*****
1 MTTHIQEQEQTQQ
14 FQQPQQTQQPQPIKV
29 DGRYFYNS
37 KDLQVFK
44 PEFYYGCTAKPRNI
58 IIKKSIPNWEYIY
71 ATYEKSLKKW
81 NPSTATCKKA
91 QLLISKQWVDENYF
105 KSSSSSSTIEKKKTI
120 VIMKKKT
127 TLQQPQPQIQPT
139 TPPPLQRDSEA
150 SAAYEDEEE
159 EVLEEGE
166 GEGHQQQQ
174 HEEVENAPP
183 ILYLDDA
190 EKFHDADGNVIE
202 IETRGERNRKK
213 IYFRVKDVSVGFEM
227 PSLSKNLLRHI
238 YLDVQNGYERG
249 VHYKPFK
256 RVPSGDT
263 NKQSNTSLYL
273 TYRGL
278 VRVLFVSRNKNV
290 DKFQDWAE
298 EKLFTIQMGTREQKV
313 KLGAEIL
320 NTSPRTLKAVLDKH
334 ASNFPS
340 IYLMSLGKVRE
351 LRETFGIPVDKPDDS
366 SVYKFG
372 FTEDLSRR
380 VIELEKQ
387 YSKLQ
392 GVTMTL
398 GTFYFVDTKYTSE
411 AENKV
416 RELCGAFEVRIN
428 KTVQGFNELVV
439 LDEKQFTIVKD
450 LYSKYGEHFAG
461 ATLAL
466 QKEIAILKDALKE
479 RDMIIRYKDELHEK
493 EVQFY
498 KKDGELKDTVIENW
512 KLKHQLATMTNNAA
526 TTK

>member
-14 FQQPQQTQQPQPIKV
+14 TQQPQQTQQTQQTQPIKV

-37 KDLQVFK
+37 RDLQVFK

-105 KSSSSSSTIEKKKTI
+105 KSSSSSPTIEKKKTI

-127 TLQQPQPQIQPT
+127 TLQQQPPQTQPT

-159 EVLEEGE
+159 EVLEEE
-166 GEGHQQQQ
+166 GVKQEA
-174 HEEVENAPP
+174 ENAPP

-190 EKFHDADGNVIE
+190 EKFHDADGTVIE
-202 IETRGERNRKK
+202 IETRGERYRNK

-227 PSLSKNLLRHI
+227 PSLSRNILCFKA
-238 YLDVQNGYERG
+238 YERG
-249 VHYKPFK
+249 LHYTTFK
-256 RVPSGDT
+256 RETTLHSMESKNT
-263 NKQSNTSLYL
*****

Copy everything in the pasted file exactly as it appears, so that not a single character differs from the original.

1 MTTHIQEQEQTQQ
14 FQQPQQTQQPQPIKV
29 DGRYFYNS
37 KDLQVFK
44 PEFYYGCTAKPRNI
58 IIKKSIPNWEYIY
71 ATYEKSLKKW
81 NPSTATCKKA
91 QLLISKQWVDENYF
105 KSSSSSSTIEKKKTI
120 VIMKKKT
127 TLQQPQPQIQPT
139 TPPPLQRDSEA
150 SAAYEDEEE
159 EVLEEGE
166 GEGHQQQQ
174 HEEVENAPP
183 ILYLDDA
190 EKFHDADGNVIE
202 IETRGERNRKK
213 IYFRVKDVSVGFEM
227 PSLSKNLLRHI
238 YLDVQNGYERG
249 VHYKPFK
256 RVPSGDT
263 NKQSNTSLYL
273 TYRGL
278 VRVLFVSRNKNV
290 DKFQDWAE
298 EKLFTIQMGTREQKV
313 KLGAEIL
320 NTSPRTLKAVLDKH
334 ASNFPS
340 IYLMSLGKVRE
351 LRETFGIPVDKPDDS
366 SVYKFG
372 FTEDLSRR
380 VIELEKQ
387 YSKLQ
392 GVTMTL
398 GTFYFVDTKYTSE
411 AENKV
416 RELCGAFEVRIN
428 KTVQGFNELVV
439 LDEKQFTIVKD
450 LYSKYGEHFAG
461 ATLAL
466 QKEIAILKDALKE
479 RDMIIRYKDELHEK
493 EVQFY
498 KKDGELKDTVIENW
512 KLKHQLATMTNNAA
526 TTK

>member
-14 FQQPQQTQQPQPIKV
+14 TQQPQQTQQTQQTQPIKV

-37 KDLQVFK
+37 RDLQVFK

-105 KSSSSSSTIEKKKTI
+105 KSSSSSPTIEKKKTI

-127 TLQQPQPQIQPT
+127 TLQQQPPQTQPT

-159 EVLEEGE
+159 EVLEEE
-166 GEGHQQQQ
+166 GVKQEA
-174 HEEVENAPP
+174 ENAPP

-190 EKFHDADGNVIE
+190 EKFHDADGTVIE
-202 IETRGERNRKK
+202 IETRGERYRNK

-227 PSLSKNLLRHI
+227 PSLSRNILCFKA
-238 YLDVQNGYERG
+238 YERG
-249 VHYKPFK
+249 LHYTTFK
-256 RVPSGDT
+256 RETTLHSMESKNT
-263 NKQSNTSLYL